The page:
He spent three hundred dollars at the electronics shop that weekend.  Spare parts, test boards and a thousand bits of discounted items.  Carefully, he built the most complete version of one of the diagrams he could, leaving room between each contact that touched one of the main symbols.  Then, he tried different electronics, trying to send through a charge each time.

Several buckets of transistors, logic gates and programmable IC’s later, as well as half a bottle of Wild Turkey, and Thomas threw it all away and simply began crafting spare solder into the intricate runes needed to complete the picture. It was slow, tedious work, and by the end of the weekend he had barely finished three of the two dozen patterns but he suspected…no, he knew that he was on the right track.

He called in some of his vacation time.  With the lack of sleep and drinking covering his voice in a fine layer of gravel, he easily convinced his boss that he was coming down with something.  So, he took the next two days off and soldered until his landlord came knocking to see if anything was burning.  His one bit of respite was a long walk to the electronics shop to get more materials, though his mind never stopped working.  Never stopped connecting.  Never stopped figuring.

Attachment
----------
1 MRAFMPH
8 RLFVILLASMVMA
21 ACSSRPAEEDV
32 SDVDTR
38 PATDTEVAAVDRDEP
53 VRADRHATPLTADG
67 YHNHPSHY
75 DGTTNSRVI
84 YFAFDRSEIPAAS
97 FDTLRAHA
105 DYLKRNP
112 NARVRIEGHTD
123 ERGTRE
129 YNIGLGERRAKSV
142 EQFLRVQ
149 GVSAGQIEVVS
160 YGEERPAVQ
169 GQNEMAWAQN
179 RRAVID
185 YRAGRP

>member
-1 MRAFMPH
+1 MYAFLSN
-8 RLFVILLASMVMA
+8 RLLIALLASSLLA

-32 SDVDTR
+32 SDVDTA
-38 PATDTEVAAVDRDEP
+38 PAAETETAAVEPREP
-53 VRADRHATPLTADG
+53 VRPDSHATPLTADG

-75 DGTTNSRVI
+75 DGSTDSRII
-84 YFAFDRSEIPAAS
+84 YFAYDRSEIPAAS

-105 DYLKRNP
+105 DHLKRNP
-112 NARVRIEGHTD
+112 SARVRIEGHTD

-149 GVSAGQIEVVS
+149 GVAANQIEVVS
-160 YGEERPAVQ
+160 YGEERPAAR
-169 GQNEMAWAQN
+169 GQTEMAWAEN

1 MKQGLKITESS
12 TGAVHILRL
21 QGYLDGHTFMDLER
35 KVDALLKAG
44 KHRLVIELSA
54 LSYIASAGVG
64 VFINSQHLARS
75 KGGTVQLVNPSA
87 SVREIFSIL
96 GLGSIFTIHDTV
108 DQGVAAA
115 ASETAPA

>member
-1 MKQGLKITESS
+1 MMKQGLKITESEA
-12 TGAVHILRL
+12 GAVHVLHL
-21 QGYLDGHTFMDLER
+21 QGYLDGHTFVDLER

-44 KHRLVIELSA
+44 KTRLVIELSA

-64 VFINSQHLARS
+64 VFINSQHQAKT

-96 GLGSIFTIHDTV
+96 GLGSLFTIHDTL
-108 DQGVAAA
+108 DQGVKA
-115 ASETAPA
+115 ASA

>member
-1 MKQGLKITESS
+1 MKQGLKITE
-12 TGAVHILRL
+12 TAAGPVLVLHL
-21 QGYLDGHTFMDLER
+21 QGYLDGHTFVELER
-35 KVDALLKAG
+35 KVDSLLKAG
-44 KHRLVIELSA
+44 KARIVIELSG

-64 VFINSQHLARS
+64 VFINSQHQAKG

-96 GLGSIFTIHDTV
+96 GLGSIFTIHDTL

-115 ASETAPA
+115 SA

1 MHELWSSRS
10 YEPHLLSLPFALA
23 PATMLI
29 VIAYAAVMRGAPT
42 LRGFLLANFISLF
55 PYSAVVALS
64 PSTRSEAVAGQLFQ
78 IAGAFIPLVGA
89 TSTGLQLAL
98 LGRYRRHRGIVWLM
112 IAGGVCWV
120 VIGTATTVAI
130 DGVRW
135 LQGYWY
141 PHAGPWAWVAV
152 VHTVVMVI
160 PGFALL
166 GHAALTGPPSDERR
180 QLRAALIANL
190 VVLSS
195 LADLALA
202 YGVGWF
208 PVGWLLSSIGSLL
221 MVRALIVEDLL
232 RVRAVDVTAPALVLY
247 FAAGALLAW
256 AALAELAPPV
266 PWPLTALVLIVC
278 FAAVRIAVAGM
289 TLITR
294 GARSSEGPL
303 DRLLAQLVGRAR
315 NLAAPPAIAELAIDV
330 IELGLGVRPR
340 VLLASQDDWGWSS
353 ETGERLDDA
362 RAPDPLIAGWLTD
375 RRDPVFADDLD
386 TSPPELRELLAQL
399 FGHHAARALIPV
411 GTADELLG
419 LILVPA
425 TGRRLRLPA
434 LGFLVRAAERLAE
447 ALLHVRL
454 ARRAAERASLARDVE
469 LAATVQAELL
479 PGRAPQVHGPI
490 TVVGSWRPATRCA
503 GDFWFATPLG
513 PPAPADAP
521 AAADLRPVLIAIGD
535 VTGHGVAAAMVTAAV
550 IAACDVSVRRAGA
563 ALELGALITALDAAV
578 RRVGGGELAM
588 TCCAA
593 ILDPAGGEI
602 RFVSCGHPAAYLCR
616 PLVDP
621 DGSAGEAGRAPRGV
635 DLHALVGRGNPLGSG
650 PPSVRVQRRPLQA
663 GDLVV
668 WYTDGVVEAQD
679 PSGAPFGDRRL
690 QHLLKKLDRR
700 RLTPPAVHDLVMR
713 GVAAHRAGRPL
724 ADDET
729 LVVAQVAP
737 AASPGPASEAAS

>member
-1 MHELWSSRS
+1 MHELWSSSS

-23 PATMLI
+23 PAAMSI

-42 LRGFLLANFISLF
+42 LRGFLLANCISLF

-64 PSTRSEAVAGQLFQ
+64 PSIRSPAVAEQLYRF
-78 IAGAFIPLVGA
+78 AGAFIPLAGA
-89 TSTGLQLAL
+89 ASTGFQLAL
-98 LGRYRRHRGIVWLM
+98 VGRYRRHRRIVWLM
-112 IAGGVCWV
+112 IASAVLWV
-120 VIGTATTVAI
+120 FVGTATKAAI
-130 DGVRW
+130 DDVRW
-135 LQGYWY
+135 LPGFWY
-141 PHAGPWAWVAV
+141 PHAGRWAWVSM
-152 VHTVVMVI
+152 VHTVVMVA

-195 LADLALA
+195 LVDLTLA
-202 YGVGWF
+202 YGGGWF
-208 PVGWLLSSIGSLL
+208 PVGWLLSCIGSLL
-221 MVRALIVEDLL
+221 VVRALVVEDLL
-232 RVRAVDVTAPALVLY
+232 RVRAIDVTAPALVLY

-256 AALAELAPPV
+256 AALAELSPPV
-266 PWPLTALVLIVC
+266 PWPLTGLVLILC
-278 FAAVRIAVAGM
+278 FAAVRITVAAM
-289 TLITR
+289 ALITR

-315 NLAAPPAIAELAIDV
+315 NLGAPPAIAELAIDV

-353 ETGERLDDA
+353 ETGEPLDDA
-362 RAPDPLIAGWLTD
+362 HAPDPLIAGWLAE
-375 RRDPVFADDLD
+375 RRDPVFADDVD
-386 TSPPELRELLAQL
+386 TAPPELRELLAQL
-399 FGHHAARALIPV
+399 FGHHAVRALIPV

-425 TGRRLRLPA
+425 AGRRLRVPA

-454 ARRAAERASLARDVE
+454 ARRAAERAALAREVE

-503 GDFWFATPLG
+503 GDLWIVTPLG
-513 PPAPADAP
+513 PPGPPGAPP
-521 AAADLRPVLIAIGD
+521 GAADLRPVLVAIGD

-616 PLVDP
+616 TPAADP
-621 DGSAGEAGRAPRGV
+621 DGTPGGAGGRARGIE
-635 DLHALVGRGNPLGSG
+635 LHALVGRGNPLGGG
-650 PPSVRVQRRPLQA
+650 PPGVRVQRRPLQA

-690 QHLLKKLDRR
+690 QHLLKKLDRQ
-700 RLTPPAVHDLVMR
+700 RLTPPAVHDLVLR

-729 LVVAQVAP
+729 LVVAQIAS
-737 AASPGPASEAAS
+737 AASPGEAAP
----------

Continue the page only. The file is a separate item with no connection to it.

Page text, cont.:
Back at work, he rushed through the day so fast, miraculously not making any mistakes, then left early to hit the public library.  He was missing the math, he saw this now.  There was something missing from the original drawings and it was a sense of order and purpose.  He knew, like the rules that forced him to space cable or use certain gauges of wire, that it was all based on basic fundamentals of the element he worked with.  It was clear that while the diagrams were being used to channel and direct, he knew from the get-go that this was not electricity, and so he needed to reground himself in hard facts.

But the shapes didn’t make sense.  The patterns didn’t make sense.  He poured over book after book of math, physics and science for answers, but there was no unifying theory about why such things should exist in just these ways.